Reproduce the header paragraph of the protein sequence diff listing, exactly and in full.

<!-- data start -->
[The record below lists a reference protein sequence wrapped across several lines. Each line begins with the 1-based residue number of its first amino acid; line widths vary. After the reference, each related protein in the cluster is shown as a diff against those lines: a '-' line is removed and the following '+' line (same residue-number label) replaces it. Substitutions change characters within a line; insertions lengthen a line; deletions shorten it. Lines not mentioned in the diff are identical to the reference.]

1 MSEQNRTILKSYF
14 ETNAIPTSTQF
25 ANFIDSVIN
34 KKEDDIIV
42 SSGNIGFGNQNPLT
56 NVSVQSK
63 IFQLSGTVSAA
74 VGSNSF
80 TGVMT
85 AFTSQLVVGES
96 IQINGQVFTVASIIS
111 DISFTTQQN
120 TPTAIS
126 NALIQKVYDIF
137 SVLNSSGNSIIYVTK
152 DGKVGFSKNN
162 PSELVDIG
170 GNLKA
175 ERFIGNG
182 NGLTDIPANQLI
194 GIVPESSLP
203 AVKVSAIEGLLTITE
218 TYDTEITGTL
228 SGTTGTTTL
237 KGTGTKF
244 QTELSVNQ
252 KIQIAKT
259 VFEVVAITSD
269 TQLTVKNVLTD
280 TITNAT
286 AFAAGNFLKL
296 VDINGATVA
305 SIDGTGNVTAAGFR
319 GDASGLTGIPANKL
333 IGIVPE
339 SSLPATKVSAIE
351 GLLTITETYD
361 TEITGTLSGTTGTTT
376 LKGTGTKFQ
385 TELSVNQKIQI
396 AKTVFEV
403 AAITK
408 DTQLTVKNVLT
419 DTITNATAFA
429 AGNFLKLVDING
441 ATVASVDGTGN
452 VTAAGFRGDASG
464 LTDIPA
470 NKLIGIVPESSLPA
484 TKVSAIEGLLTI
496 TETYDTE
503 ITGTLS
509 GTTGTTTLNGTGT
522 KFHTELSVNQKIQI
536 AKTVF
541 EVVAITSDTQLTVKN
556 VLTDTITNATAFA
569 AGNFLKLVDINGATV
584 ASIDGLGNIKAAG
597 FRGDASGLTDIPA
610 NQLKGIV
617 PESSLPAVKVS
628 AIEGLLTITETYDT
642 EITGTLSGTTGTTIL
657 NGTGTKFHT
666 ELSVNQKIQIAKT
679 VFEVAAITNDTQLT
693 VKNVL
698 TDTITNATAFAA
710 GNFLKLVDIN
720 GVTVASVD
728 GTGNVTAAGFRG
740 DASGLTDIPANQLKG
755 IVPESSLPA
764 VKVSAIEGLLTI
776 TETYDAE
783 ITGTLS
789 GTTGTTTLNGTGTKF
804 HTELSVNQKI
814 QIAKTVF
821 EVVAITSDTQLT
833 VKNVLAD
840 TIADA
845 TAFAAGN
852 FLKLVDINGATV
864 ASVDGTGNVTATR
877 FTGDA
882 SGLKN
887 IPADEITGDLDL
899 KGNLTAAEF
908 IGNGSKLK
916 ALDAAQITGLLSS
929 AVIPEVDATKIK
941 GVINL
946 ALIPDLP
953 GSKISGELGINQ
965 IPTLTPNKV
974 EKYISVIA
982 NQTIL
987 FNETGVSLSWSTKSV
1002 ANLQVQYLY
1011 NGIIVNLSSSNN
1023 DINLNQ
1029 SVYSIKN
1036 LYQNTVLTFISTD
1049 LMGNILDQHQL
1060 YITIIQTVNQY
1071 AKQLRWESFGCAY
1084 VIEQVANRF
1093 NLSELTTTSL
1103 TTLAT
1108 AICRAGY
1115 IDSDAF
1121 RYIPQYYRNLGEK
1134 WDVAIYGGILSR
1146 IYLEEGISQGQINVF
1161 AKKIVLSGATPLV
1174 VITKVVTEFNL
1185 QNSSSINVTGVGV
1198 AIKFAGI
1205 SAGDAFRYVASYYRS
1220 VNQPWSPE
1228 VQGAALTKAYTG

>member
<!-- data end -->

[The record below lists a reference protein sequence wrapped across several lines. Each line begins with the 1-based residue number of its first amino acid; line widths vary. After the reference, each related protein in the cluster is shown as a diff against those lines: a '-' line is removed and the following '+' line (same residue-number label) replaces it. Substitutions change characters within a line; insertions lengthen a line; deletions shorten it. Lines not mentioned in the diff are identical to the reference.]